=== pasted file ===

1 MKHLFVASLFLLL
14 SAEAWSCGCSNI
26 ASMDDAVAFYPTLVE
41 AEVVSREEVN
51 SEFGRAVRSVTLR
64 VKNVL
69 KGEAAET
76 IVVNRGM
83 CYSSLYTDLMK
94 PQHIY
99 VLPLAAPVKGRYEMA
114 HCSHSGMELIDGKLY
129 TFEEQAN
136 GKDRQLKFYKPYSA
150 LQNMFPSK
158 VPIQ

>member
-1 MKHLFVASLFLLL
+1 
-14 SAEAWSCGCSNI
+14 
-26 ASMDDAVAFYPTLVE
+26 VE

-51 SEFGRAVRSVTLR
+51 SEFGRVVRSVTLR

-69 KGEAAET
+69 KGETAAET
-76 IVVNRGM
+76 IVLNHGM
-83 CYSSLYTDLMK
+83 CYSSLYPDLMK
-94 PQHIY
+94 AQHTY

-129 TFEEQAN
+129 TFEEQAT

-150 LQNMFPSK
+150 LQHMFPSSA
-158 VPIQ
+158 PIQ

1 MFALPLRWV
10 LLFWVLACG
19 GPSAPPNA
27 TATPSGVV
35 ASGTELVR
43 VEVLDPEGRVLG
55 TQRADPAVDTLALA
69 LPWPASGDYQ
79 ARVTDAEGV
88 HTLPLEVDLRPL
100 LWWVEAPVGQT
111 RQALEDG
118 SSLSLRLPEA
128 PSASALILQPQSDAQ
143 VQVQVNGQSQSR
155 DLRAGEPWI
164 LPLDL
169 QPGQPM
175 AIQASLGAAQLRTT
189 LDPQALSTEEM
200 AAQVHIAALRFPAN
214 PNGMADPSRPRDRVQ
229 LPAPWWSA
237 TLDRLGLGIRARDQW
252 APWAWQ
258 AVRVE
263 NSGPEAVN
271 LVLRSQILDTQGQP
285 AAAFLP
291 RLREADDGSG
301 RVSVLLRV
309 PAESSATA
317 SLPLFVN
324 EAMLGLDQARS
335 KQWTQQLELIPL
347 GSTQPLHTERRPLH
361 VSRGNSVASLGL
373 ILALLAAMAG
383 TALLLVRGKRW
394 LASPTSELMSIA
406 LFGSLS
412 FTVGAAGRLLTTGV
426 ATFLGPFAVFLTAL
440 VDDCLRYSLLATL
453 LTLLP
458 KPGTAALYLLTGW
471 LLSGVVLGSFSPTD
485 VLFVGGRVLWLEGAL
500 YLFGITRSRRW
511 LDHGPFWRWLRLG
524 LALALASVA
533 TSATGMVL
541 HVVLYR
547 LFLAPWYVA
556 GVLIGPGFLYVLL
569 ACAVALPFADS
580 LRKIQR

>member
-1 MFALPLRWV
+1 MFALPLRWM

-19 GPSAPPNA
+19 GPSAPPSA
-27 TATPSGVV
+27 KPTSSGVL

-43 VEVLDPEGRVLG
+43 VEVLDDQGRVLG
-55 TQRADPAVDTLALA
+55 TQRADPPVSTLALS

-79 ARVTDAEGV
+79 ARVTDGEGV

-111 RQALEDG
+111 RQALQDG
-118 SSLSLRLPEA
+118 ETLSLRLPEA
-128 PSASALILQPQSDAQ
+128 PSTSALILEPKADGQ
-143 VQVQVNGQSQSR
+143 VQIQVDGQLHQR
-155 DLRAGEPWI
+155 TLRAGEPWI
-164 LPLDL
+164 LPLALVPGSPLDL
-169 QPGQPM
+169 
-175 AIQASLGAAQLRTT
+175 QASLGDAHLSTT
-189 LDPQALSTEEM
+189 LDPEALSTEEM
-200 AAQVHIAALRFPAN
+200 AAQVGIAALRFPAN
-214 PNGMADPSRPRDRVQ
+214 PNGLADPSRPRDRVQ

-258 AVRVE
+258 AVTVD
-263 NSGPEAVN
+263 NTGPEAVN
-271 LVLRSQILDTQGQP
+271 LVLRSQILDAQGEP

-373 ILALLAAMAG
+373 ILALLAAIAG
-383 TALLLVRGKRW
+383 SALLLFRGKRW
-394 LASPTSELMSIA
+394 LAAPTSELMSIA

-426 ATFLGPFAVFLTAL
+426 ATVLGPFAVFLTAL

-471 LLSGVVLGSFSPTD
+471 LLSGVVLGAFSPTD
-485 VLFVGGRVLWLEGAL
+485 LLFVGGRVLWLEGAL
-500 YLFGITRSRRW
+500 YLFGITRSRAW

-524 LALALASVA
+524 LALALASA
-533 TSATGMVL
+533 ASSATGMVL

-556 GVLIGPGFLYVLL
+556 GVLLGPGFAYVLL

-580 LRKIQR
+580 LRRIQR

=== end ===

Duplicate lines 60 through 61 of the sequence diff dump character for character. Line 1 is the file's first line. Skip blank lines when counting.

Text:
200 AAQVHIAALRFPAN
214 PNGMADPSRPRDRVQ